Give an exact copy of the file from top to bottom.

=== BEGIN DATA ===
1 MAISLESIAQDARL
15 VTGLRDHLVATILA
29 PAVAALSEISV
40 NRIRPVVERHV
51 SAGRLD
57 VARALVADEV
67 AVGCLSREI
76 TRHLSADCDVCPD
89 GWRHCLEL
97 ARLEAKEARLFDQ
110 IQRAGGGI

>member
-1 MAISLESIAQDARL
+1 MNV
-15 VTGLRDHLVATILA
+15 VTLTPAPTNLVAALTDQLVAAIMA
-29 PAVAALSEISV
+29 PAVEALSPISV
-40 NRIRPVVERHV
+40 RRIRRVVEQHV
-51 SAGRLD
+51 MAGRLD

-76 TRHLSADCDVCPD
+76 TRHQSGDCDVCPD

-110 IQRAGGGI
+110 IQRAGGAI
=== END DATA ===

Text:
1 MAISLESIAQDARL
15 VTGLRDHLVATILA
29 PAVAALSEISV
40 NRIRPVVERHV
51 SAGRLD
57 VARALVADEV
67 AVGCLSREI
76 TRHLSADCDVCPD
89 GWRHCLEL
97 ARLEAKEARLFDQ
110 IQRAGGGI

>member
-1 MAISLESIAQDARL
+1 MNV
-15 VTGLRDHLVATILA
+15 VTLTPAPTNLVAALTDQLVAAIMA
-29 PAVAALSEISV
+29 PAVEALSPISV
-40 NRIRPVVERHV
+40 RRIRRVVEQHV
-51 SAGRLD
+51 MAGRLD

-76 TRHLSADCDVCPD
+76 TRHQSGDCDVCPD

-110 IQRAGGGI
+110 IQRAGGAI